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I'm learning to cut hair. Between the cost and logistics of getting the kids (not to mention myself) to a hair salon, it's just not happening. I've opted instead to grab a pair of kid scissors (they're sharper than they're supposed to be, I'd say) and take matters into my own hands. I've been trimming my own bangs for awhile now, so I started doing Willa's too. And more recently I tackled Cam's 'do. I didn't do the best job, but it's servicable. I'm sure there will be a day when I'll be spending plenty on hair cuts (Willa totally has that dirty blonde colored hair that will "need" highlights...) so for now I'll keep practicing my skills.

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There's a whole lot of love. Everyone wants a hug. Everyone needs a snuggle. Everyone wants to be carried. Cameron is crushing Zoë with his whole body. Willa is dressing Zoë in all pink. Willa is helping Cameron put on his shoes. Everyone is shouting. Everyone is crying. Everyone is laughing. It's a little bit "nutty" (as my friend and fellow mom-of-three Katie would say) but all in all it's pretty darn wonderful.

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Other baby-related posts:
The First Night Home with a Newborn
Baby Items You (I) Actually Need
Wastefulness in Parenting

moving + change

I've been thinking a lot about moving lately...not shocking since we, well, moved.

Whenever the topic of moving comes up in conversation, most often it is described as "hard." Or, perhaps, "the worst." Not only is the act of moving a logistical and organizational challenge, but uprooting your life and trying to resettle it in a new geographic locale is emotional. 

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Many of our moves, up until now, have been primarily characterized by a feeling of excitement. When we left Connecticut in 2008 to move to Seattle, we were giddy with anticipation of our new life. New apartments in the Emerald City brought cool new coffee shops and closer proximity to friends. Leaving Seattle, however, was very bittersweet. It took me a long time to overcome the emotions I had about that move. Not sure I ever totally will.

This most recent move has been a whole different ballgame. It's the first time moving has really had an impact on our kids. It's a move we chose to make; we didn't have to move. We loved our old house and our old neighborhood. We had a really fantastic life there. Nothing is ever just black or white.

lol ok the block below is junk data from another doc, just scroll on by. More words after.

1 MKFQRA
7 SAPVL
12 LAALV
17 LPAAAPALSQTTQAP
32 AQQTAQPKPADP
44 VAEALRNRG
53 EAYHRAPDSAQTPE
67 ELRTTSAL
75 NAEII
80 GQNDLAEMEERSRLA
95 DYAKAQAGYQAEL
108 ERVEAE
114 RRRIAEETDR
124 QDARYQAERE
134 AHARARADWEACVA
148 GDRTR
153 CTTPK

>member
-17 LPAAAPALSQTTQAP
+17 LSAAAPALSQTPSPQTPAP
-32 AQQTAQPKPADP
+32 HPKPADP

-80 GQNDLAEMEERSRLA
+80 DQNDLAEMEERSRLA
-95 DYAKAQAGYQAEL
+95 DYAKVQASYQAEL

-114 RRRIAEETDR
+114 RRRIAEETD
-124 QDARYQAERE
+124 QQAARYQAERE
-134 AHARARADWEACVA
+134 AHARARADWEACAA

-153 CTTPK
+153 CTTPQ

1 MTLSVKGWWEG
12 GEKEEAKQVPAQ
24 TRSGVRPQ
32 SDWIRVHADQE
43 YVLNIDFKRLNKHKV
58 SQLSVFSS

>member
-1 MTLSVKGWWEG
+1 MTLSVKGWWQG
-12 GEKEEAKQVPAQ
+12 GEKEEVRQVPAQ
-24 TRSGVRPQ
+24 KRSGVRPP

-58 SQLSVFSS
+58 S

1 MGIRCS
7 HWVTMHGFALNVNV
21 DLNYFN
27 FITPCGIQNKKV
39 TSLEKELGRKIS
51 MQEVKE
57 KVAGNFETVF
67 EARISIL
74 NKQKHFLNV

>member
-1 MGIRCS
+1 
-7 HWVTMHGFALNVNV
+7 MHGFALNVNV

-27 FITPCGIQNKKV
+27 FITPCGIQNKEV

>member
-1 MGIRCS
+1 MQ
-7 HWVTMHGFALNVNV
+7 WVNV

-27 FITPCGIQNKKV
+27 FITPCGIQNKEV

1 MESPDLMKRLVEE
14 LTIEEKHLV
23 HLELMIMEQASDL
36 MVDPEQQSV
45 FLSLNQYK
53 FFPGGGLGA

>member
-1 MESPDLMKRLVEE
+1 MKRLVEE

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It's been hard, for sure. Change does not come easy. It's also really challenging to try to settle in to a new area when you barely feel like you can get off the couch. But we feel confident in our decision. Confident this was the right choice for our family.

Little by little we've been settling in to the new house and neighborhood. Last week, Dan made a swing on a tree in our backyard. This weekend, he put up our porch swing. The coffee shop down the street makes really, really good espresso. Our neighbors have been very welcoming. We put a scarecrow and pumpkins out as Halloween decorations. 

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Now we just need to bring the new baby into our new home. That's not going to add to anyone's adjustment woes, I'm sure...

almost there :: 38 weeks

The past month of pregnancy has felt the fastest of all. Most likely because we've been distracted by the craziness of moving. Moving at 35 weeks was definitely not ideal, but at least there were no question marks about how helpful I'd be lifting boxes. Unpacking has been a challenge; I empty one box and then feel completely spent. But we're making progress "nesting" in our new family home. It feels like a wonderful place to welcome home our third child. 

I've been feeling a few twinges of action in my belly, so maybe this baby will arrive before it's due date? Although if I were someone who bets, I wouldn't put money on it! 

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^^36 weeks + a really, really good breakfast burrito from dos santos^^

How far along? 
38 weeks.

How big is the baby?
The size of a leek, apparently. Not that easy to conceptualize. Hopefully it's at least 5 pounds. Maybe 6?